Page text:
In the short holiday we had last week, we went to Hadrian’s Wall. We found a lovely camping site nearby and walked for miles each day. On our way back home we were talking about how many more things are to see around Hadrian’s Wall. Although, just walking along it is fab, there are amazing views.
Hadrian’s Wall was built in the 2nd century by Hadrian, the Roman Emperor. After his visit to England in 122, he ordered for the wall to be built. The plan was to make a continuous wall from coast to coast, 75 miles (120 km). Along the wall there were plans for large forts, ditches, milecastle and turrets. It was meant to be the most northern frontier.
Birdoswald Roman Fort is a small fort, but it has an interesting exhibition and the views are stunning. To get to the fort, the road passes by the wall.
We didn’t see all this locations in one day. While we were on our way to one of the attractions, I told my husband that I want to go to Bewcastle, as I saw the name on a sign. I thought is a small village and I was right. It is also the surname of one of the main characters in a book series I love, by Mary Balogh. I was surprised to see that there were 3 interesting attractions there: Bew castle, a saxon cross and an old church that has an exhibition with details about the Romans and Dacians that lived and guarded the wall.
People made this place their home for the last 4,000 years or even more. The Romans built a fort at Bewcastle for the patrols that were sent north of the wall. The fort wasn’t like the others, it had 6 sides and it was made mostly of wood. The first soldiers were from Dacia, modern Romania. I knew there were Romanian troups stationed at Hadrian’s Wall, but I discovered by accident exactly the place where they lived.
Romania became part of the empire during the Trajan wars, 20 years before the Hadrian’s Wall was built. The fort was abandoned in the 4th century, as it happened with all the other soldiers stationed on the wall.
The last location I’m going to blog about in this post is Housesteads Roman Fort. We visited another fort, Chesters Roman Fort and Museum, and I’m going to talk about that one in dedicated post.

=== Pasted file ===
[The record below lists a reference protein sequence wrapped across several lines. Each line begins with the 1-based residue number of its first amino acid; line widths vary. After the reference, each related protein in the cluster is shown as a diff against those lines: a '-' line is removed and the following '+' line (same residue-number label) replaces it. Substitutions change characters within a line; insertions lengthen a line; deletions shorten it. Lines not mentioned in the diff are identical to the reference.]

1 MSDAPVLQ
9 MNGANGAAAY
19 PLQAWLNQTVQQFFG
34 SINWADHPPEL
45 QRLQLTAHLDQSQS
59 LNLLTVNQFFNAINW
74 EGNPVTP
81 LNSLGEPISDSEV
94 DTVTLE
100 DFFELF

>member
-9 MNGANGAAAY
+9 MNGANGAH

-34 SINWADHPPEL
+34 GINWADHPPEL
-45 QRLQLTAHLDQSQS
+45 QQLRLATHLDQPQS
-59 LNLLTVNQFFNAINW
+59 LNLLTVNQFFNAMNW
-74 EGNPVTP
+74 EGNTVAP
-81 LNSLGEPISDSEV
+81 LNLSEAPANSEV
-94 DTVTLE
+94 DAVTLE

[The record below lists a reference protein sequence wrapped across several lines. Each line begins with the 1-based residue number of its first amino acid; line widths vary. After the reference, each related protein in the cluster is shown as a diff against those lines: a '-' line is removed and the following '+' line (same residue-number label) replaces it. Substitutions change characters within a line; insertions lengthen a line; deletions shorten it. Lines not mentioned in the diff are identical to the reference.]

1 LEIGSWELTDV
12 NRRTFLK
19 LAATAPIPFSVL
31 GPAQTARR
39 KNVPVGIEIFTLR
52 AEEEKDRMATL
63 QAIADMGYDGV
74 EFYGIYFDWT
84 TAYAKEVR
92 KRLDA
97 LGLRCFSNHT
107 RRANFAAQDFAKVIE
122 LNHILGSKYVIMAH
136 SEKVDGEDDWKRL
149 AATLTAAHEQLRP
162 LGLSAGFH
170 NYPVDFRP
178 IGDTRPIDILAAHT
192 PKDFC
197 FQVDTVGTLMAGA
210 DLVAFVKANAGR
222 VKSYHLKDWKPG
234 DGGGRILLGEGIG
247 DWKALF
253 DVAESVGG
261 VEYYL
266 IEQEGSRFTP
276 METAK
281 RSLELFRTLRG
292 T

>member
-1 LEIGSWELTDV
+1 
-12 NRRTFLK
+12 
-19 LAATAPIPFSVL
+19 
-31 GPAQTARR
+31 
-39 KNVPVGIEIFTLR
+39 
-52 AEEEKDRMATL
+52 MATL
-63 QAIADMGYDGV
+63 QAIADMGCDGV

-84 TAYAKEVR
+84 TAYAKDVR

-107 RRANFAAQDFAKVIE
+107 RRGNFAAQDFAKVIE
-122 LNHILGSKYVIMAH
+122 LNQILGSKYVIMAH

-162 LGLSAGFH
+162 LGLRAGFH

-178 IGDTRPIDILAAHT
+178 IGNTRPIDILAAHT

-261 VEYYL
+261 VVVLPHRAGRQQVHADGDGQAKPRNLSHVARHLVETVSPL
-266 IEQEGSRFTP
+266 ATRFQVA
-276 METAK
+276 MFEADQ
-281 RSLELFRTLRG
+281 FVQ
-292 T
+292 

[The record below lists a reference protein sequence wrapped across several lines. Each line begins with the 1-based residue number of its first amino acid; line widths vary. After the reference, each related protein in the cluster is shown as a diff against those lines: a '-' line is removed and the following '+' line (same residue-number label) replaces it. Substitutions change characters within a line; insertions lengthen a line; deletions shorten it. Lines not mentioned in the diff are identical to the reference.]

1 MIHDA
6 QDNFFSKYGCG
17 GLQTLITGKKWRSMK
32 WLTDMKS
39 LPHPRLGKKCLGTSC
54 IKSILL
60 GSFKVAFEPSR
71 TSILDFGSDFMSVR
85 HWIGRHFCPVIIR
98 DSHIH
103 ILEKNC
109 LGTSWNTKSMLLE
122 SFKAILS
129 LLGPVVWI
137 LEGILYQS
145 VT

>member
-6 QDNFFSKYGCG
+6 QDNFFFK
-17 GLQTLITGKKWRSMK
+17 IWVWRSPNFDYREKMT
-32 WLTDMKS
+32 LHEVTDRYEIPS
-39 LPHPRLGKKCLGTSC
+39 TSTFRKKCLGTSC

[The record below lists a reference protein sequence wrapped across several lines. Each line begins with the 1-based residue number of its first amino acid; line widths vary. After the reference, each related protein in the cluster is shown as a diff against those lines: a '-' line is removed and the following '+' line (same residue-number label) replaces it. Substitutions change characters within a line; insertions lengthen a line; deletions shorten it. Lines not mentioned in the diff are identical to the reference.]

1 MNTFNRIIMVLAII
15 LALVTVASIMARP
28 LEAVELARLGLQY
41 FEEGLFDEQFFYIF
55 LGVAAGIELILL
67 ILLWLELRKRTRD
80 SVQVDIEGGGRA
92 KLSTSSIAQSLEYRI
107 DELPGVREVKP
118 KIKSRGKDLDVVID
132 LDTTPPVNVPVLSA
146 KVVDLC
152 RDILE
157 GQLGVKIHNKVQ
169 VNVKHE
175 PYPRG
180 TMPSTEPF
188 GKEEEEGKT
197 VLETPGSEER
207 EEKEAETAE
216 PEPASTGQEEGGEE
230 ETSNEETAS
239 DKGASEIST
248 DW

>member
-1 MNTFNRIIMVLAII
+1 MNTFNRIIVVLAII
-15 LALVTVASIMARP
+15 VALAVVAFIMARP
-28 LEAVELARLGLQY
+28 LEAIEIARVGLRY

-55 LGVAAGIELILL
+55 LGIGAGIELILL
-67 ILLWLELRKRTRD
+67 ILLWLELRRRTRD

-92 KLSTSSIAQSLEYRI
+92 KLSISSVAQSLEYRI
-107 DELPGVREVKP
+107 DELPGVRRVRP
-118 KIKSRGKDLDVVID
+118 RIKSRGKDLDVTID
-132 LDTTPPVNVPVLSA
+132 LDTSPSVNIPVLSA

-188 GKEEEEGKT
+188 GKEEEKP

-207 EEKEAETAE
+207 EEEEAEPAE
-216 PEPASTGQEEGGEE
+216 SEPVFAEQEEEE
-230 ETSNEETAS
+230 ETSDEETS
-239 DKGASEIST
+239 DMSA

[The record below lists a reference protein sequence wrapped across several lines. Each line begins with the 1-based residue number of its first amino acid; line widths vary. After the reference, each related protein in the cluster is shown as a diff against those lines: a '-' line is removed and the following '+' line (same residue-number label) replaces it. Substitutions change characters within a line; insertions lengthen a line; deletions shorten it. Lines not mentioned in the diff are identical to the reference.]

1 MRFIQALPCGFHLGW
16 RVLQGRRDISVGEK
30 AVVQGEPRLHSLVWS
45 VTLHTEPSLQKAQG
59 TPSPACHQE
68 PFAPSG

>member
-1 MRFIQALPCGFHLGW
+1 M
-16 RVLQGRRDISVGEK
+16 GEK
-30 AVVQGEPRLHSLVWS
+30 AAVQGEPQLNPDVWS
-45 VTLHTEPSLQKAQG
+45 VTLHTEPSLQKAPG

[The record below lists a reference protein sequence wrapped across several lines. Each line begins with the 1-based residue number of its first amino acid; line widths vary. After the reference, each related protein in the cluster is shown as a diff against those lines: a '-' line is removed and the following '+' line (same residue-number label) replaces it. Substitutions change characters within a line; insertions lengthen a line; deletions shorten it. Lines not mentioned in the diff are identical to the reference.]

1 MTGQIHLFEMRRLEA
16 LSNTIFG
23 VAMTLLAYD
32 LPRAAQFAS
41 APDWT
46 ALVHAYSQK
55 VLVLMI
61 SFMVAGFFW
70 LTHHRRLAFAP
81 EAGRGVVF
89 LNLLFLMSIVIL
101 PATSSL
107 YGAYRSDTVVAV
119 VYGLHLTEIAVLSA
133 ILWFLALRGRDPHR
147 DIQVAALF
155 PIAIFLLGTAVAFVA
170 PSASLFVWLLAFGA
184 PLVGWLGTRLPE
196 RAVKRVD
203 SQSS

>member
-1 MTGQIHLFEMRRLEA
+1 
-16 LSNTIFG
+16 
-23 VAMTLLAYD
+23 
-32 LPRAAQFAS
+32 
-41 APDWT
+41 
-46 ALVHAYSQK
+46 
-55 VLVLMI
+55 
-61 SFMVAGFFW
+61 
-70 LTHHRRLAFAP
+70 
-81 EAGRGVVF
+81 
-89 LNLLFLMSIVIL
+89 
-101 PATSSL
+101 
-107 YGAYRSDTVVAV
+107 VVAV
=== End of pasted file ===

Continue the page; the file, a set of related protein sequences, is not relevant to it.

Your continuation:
These were buildings for civilians, outside the fort. They were trading with the soldiers and all these constructions had a positive impact on the locals, as they were able to sell what they were making.
Housesteads Roman Fort is connected to Hadrian’s Wall and it’s one of the most popular. It’s easy to reach, even though our GPS is rubbish at this sort of things (I mean getting us from one place to another) and plenty of parking spaces. The car park is managed by Northumberland County Council and it’s £4 for the day, but you can use the same ticket to park in other car parks along the wall, so it’s quite handy if you plan to visit 2-3 locations.
At the visitor centre is a short film about the history of the place and it’s worth to wait and see it.
The bathhouse with only 2 rooms. It was quite basic considering how much time they would normally spend bathing. Usually the bathhouses were built outside the fort, but security might have been an issue and it was moved inside the walls of the fort for protection.
Communal latrine for the 800 men living there. It has a deep sewer covered with a wooden floor and benches with holes as toilet seats. Rainwater was used to flush the sewer. There were stone tanks to collect rainwater for dry spells.
Housesteads fort is really interesting and I think it should be on the list to visit if you want to see Hadrian’s Wall. Another beautiful place is Cawfield quarry. It’s stunning and the wall is in easy reach of the car park, although it’s steep.
Have you been to Hadrian’s Wall?